Behavior-based safety (BBS) is an integral part of any high-functioning safety system. It engages employees, builds teamwork, creates active and informed exposure reduction practices, provides leaders with data for decision making, and helps root out causes of incidents and near misses so they never happen again. In our work with organizations across the globe, we have seen BBS transform performance and create meaningful change in culture, change that lasts and propels the enterprise past goals once thought unreachable. How effective BBS is, however, depends greatly on how it’s executed.
Over the years, BBS has become watered down by practitioners who don’t fully understand the power of this process. They treat it as an isolated initiative, cut off from the rest of the safety system and the organization. They fail to leverage all the ways BBS can support better performance and, conversely, don’t provide employees with the tools they need to make BBS work for them. The result is an impotent program that leaves employees feeling threatened and disengaged.
So, how do we achieve the former and avoid the latter? How do we make our BBS system shine and not molder in obscurity? In our experience, there are several key actions leaders can take to ensure effective BBS execution. These are the secrets of great BBS systems:
Look beyond behavior – Great systems don’t just hand workers a check sheet with a list of safety-related behaviors to monitor. They involve everyone, from the general manager to people on the front lines, with clearly defined roles to keep the process moving forward. Supervisors and managers understand what they do and say impacts engagement in the process. They model desired behaviors, listen to employee concerns, and follow up to remove hazards and ensure that workers have what they need to work safely.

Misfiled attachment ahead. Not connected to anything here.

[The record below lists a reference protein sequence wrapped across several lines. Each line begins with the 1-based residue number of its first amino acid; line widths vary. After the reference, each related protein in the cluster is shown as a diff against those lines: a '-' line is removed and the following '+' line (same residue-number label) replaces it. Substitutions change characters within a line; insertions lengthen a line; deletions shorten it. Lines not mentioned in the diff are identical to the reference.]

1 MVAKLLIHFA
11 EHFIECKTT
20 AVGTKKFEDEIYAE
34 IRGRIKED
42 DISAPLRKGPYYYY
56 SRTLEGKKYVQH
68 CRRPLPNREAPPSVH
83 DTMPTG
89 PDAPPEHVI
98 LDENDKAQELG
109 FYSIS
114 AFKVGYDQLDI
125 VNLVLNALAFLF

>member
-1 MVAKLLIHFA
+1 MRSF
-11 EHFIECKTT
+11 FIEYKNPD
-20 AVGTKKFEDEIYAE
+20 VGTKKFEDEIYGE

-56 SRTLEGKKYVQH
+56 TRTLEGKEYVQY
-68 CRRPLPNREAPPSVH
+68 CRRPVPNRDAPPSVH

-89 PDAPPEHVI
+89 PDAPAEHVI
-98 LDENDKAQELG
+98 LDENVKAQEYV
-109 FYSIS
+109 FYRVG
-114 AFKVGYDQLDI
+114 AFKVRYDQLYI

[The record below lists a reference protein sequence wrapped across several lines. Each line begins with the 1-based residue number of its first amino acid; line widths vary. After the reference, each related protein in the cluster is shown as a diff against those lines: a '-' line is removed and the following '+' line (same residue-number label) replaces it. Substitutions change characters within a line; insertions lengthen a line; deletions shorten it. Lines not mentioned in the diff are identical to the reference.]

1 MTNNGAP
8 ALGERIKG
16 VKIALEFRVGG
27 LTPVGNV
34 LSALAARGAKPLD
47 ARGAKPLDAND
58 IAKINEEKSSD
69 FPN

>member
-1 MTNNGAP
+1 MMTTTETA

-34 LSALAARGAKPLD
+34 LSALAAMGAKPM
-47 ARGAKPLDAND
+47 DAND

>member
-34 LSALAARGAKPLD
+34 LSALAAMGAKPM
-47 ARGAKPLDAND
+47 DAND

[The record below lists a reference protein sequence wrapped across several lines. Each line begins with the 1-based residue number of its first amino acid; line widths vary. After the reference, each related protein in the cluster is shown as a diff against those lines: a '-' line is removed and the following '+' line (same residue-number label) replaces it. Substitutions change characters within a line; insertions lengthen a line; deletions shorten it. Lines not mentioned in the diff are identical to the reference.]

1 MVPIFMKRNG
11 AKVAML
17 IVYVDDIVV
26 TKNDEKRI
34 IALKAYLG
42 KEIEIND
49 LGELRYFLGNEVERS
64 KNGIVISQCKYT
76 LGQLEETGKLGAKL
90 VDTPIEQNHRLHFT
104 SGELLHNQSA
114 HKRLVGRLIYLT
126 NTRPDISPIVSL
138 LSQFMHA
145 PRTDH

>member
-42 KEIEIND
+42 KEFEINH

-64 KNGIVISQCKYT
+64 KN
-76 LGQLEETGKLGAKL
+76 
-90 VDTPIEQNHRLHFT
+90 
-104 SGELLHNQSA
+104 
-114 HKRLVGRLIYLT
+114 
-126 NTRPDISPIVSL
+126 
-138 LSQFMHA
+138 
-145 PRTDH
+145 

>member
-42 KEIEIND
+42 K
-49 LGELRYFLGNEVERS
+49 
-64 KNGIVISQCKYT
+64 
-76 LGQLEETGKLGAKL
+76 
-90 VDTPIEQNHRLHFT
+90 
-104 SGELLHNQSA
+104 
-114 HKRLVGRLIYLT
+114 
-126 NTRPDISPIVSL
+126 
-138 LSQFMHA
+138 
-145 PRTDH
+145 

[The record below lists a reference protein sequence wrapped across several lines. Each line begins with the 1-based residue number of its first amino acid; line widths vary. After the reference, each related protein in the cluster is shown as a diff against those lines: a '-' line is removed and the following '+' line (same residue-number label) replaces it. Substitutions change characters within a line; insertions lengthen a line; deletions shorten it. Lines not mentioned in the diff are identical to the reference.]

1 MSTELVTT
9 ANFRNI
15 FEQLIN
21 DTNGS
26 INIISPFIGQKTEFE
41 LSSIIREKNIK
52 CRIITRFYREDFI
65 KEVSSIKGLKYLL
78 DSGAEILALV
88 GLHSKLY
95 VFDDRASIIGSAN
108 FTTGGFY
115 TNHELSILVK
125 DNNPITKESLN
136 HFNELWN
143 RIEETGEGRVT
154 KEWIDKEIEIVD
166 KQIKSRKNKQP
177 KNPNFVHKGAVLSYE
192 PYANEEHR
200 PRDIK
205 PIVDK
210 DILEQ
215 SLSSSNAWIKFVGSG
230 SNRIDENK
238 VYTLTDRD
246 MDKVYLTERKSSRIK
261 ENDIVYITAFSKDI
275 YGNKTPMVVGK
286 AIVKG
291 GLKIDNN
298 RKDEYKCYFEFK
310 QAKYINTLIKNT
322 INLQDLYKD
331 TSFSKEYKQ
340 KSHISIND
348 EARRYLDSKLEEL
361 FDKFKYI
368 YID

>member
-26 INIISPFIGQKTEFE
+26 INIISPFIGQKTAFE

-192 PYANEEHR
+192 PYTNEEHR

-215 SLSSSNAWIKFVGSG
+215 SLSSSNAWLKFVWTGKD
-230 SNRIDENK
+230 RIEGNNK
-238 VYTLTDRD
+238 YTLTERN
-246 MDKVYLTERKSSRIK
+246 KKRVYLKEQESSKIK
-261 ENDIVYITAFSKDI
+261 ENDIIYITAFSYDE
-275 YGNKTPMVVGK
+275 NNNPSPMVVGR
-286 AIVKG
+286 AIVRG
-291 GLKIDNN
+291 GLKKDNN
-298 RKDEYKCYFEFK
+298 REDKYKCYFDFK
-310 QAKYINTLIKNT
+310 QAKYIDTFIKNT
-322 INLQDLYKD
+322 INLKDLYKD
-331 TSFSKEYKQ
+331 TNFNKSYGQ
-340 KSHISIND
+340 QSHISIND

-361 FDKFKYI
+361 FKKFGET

Make workers feel comfortable – Great BBS processes include safeguards to ensure anonymity and don’t use safety information to punish employees for reporting incidents. Absence of these safeguards can create a lack of trust between workers and management. Successful processes bridge this gap and assist in moving the culture to one where every employee is committed to controlling exposure and feels genuinely valued. If the process does not move forward with employee commitment and a culture that supports it, it will wither and fail.
Keep lines of communication open, active, and responsive – Great processes include the entire workforce in data analysis, education, celebrating successes, safety communication, and encouraging employees to become engaged. Using safety information, audits, and other teams’ data, and sharing the results in safety meetings, toolbox talks and staff conferences allows the process to flourish. A feedback-rich environment leads to more effective safety conversations across all organizational levels.
Tailor the process to site, department, and task specifications – One way BBS can break down is when we apply it uniformly across the organization. Having behaviors associated with activities in the Maintenance department on the list of behaviors to be observed in the lab doesn’t make a lot of sense—and it doesn’t inspire lab employees to engage in the process. Great processes recognize that different challenges exist in different areas of the organization and adapt the process to meet those demands, while staying consistent with the principles of the process. Adapting the process to departmental needs increases the likelihood of employee engagement and ownership, and long-term success.
Don’t become complacent – Even though the basic principles of BBS never change, exposures do. Great systems keep up to date with the latest ways to manage risks and measure process quality. They evolve to address exposures that typical systems can overlook, like those with serious injury and fatality potential. They identify training needs and integrate activities with other important safety initiatives, such as the creation and promotion of life-saving rules, more effective incident reporting, and procedure improvement. They leverage the latest technology to track data using smart phones and display the information in ways accessible to workers, line leaders, and front office personnel.